Ordinary Least Squares (OLS) Regression

Learning Objectives

1. Understand the concept of a linear relationship between two variables
2. Understand the concept of a "best-fitting line" in the context of OLS regression
3. Calculate and interpret the slope and y-intercept
4. Calculate and interpret r2 and r

Key Terms

Linear relationship: a relationship between two interval/ratio variables is said to be linear if the observations, when displayed in a scatterplot, can be approximated by a straight line. In other words, if we were to play connect-the-dots, the result would be a straight line.
Ordinary least squares (OLS) regression: a technique in which a straight line is used to estimate the relationship between two interval/ratio variables. The line that minimizes the sum of the squared errors (the distance between the line and each observation) is said to be the "best-fitting line."
Y-intercept (a): the point at which the regression line crosses the y-axis. Alternatively, the y-intercept can be thought of as the value of y when x is zero.
Slope (b): the amount of change in y (the dependent variable) for each unit-change in x (the independent variable), or rise/run, for those of you who actually remember 8th grade algebra.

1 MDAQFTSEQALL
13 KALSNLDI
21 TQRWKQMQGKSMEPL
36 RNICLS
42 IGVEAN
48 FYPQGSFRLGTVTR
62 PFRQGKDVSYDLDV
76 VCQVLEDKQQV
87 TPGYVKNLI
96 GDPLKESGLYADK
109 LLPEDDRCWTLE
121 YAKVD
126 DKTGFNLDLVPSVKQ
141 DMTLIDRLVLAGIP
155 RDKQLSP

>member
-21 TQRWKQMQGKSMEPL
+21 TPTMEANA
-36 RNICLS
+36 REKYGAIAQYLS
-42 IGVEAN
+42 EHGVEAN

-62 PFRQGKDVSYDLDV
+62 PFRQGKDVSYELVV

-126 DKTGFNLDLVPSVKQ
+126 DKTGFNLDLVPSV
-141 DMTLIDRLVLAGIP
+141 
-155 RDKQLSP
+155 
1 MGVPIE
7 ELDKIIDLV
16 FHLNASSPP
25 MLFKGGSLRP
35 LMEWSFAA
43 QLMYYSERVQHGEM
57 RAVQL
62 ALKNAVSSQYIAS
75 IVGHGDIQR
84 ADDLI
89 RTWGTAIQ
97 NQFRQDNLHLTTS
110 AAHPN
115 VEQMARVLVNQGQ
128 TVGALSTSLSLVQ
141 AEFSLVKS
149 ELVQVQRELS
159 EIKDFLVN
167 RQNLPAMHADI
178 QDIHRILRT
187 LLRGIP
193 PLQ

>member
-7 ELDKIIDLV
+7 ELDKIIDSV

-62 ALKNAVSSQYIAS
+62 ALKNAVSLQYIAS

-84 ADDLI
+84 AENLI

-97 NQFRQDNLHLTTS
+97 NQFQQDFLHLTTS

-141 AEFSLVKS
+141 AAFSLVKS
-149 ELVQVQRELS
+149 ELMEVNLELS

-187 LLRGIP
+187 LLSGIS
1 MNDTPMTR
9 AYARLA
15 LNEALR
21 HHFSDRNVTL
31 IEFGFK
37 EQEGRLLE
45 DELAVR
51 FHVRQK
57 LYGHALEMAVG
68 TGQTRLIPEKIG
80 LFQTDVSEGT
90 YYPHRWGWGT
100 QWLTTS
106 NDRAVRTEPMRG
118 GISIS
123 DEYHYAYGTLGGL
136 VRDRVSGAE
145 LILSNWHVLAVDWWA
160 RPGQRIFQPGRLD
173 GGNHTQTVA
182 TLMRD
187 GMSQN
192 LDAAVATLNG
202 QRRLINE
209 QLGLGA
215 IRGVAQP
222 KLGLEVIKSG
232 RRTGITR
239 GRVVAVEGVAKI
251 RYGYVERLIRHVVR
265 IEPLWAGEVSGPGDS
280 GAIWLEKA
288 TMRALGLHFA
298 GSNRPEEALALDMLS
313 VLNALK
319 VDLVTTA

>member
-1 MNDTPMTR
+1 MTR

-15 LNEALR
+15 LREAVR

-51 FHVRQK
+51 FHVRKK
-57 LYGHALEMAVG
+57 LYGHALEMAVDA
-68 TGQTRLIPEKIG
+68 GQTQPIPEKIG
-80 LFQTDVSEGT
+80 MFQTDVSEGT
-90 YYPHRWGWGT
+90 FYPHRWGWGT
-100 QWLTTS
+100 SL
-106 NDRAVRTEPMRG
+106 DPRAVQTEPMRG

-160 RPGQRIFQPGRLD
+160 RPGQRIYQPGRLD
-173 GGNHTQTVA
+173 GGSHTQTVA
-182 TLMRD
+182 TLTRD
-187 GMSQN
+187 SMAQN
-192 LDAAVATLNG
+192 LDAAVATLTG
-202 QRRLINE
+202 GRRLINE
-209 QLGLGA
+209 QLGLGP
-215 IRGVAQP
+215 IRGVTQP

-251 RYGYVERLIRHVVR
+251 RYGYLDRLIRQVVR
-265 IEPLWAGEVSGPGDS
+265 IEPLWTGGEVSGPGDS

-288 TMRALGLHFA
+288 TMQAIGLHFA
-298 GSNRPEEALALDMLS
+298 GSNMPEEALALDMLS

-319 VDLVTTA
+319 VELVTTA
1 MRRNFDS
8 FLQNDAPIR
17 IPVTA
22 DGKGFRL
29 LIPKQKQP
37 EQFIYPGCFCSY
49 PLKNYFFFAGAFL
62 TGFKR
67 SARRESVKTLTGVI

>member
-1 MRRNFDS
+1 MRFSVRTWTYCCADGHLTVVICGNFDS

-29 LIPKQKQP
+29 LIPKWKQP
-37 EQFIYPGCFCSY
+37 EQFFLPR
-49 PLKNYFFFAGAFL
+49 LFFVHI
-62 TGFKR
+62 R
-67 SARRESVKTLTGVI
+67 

Overview

We can use bivariate regression to look at the relationship between any two variables, but for the purposes of this course we will focus on interval/ratio variables. Bivariate regression tells us the amount of change in the dependent variable for each unit change in the independent variable. In other words, we can tell exactly how much someone's income goes up for each year of school he or she has completed. At this point, we're no longer talking about relationships in terms of "strong" and "weak" like we did with nominal and ordinal measures of association (if your instructor skipped nominal and ordinal measures of association, just smile and nod). We can now calculate the exact relationship between the two variables.

The first step in calculating bivariate regression is to make a scatterplot, like so:

Here we have a very basic scatterplot detailing the relationship between one's years of experience as a teacher and one's salary. The independent variable (years teaching) always goes along the bottom, or x-axis.